MARC Bolland’s strategy for reviving clothing sales at Marks & Spencer will come under fresh scrutiny when the company issues a trading update this week.
Poor sales of clothing will heap more pressure on the high street bellwether after its dismal Christmas trading period in general merchandise.
The retailer, which updates on trading for the three months to the end of March on Thursday, has seen clothing sales squeezed by heavy discounting and weak consumer sentiment.
Analysts expect the prolonged cold spell to have added to the woes of one of Britain’s biggest clothing retailers, by hitting sales of its spring-summer range.
A consensus of 11 analysts expect underlying general merchandise sales to slide by 4.5 per cent in the fourth quarter – with some expecting a six per cent fall.
The group has drafted in the former Debenhams and Jaeger boss Belinda Earl to revitalise its womenswear range, but in January admitted it needs more time to formulate its turnaround plan.
General merchandise sales at the retail giant were down 3.8 per cent in the 13 weeks to December 29, pushing overall like-for-like UK sales down 1.8 per cent. That was a performance labelled “not yet satisfactory” by Mr Bolland, the former chief executive at Bradford-based Morrisons.
Analysts at Shore Capital said M&S is likely to have endured a “horrible” fourth quarter in general merchandise.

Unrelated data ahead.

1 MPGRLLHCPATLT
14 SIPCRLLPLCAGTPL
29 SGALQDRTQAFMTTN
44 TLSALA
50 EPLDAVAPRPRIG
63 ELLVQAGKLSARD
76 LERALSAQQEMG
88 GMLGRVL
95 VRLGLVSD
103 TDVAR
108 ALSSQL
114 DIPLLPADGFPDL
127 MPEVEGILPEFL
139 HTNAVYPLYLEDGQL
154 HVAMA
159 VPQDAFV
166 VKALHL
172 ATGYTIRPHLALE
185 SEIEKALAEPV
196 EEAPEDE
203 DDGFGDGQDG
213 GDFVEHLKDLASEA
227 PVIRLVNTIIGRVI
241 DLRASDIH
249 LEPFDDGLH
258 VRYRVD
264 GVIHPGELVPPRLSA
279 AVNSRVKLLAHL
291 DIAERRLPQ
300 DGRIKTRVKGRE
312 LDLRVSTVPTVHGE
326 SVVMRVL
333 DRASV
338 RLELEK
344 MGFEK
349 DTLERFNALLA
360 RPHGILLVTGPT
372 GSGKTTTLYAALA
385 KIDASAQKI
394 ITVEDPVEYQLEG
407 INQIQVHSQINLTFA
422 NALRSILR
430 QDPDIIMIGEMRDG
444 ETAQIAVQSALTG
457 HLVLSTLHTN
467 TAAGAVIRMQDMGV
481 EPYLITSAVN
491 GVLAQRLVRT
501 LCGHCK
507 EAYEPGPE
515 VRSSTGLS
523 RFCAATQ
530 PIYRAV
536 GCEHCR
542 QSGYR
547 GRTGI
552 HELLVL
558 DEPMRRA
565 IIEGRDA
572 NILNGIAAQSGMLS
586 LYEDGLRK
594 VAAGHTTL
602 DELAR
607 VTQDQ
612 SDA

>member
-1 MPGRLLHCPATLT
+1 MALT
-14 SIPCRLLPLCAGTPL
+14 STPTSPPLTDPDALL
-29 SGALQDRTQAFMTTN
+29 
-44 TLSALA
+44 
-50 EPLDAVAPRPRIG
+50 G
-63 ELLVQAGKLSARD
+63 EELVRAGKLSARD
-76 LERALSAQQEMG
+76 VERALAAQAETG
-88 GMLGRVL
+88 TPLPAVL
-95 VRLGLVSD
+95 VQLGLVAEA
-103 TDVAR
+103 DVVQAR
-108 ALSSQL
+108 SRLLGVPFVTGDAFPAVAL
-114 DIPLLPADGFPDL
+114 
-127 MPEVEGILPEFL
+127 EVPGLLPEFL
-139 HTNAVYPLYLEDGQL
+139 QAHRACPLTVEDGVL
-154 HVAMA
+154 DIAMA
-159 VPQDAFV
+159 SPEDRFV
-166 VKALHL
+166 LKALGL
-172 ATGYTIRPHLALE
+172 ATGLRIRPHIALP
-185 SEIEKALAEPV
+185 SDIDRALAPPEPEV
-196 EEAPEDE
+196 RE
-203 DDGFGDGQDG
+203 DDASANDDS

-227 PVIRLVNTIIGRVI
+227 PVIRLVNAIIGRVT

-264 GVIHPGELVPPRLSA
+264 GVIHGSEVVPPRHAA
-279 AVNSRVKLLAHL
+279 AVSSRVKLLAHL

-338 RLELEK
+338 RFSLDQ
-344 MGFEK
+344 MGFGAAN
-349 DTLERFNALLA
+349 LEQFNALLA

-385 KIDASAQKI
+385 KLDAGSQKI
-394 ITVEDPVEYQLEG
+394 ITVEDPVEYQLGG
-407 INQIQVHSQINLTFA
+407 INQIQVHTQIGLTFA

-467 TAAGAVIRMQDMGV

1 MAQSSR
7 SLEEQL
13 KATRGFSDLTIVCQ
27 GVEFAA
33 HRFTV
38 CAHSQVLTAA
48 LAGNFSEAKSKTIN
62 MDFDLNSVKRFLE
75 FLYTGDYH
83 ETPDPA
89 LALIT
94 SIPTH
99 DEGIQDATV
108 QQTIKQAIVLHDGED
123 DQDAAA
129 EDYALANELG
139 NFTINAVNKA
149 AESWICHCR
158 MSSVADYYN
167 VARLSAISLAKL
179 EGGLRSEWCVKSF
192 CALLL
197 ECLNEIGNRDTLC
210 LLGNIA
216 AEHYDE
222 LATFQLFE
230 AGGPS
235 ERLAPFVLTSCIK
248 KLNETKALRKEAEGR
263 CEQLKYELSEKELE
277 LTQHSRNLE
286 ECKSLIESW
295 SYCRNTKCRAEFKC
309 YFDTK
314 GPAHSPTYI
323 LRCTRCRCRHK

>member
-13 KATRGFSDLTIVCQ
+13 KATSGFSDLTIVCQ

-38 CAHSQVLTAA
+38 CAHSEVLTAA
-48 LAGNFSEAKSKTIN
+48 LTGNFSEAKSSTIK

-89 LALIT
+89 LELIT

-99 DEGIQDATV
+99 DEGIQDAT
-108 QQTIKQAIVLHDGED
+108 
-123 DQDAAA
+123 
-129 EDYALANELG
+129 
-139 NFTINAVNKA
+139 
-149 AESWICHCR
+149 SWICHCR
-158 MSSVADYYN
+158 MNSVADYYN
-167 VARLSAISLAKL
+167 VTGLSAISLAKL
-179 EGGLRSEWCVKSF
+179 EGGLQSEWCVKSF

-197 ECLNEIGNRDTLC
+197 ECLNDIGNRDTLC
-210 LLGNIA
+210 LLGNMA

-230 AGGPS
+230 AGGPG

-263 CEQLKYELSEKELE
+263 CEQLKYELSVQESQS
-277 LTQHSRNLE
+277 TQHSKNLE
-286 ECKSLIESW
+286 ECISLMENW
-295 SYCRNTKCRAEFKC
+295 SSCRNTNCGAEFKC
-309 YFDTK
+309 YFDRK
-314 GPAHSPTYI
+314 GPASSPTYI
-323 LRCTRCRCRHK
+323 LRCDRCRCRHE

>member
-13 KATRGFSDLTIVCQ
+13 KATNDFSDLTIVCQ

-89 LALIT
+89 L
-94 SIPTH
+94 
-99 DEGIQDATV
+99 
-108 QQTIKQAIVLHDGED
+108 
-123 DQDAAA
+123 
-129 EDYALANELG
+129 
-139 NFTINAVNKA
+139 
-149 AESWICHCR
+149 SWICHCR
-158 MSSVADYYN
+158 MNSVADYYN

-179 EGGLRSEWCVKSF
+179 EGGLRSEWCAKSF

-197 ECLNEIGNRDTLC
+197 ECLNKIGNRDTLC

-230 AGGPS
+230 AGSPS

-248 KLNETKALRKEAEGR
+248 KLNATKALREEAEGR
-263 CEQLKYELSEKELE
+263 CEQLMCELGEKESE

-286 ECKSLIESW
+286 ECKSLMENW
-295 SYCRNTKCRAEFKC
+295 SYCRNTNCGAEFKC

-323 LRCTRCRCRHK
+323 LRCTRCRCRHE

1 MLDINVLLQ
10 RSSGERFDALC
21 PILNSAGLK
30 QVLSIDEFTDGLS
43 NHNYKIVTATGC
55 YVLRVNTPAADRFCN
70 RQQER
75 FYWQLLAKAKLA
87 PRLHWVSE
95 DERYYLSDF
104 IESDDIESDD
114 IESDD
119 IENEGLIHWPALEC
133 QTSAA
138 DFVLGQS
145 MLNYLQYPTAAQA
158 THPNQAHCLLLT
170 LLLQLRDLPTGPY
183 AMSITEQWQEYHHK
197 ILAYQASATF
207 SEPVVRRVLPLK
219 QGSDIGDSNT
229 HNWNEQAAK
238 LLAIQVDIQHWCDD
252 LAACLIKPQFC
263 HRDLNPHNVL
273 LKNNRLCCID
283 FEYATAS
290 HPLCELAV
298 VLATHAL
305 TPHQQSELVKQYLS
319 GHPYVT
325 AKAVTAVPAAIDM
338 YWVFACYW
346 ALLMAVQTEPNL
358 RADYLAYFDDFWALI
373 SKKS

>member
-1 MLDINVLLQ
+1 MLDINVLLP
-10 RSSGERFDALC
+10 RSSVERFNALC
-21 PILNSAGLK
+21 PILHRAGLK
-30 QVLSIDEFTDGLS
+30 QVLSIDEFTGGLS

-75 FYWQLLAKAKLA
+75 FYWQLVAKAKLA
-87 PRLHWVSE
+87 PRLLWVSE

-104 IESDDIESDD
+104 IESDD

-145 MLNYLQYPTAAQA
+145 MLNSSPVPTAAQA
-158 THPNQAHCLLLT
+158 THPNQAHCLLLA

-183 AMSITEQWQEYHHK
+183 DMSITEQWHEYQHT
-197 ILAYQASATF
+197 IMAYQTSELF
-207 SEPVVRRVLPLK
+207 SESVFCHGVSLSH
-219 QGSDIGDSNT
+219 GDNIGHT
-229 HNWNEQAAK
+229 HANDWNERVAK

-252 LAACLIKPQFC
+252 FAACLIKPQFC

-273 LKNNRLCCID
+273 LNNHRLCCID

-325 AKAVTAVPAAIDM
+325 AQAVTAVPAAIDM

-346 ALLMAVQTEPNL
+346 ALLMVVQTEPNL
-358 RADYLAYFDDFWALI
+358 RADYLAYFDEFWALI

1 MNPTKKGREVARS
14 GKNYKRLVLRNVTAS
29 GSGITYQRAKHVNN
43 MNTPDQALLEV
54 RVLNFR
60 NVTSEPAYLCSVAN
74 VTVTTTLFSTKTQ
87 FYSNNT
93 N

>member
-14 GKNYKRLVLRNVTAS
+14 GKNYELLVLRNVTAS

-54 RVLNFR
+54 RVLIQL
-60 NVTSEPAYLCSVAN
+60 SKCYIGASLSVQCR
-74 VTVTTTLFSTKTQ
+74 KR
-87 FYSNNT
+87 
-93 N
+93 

Clive Black said: “M&S ladieswear has been haemorrhaging market share for some time now and the fourth quarter update could make for pretty challenging reading for investors.”
He added: “At the same time, we see a retailer that is seeking to self-improve through the creation of a more effective infrastructure, a more competitive e-commerce proposition, sensible but incremental internationalisation and more than sound progress in the substantial UK food operation.
“Critical to the ongoing performance of M&S’s shares though, in our view, is the absolute and relative output of its core ladieswear ranges in the UK. In this respect we have been disappointed by recent momentum and remain concerned about near-term prospects.”
The City expects like-for-like food sales to grow three per cent between January and March, with overall group profits set to be around £660m later this spring.
Despite its lacklustre performance, M&S’s shares have risen about 12 per cent on the FTSE 100 over the past year, lifted by speculation over a possible £8bn bid from the Qatar Investment Authority, plus general stock market exuberance.
Mr Black said many British shoppers still have affection for the brand, which was established in Leeds, and warned the retailer to stop letting them down in an increasingly competitive environment.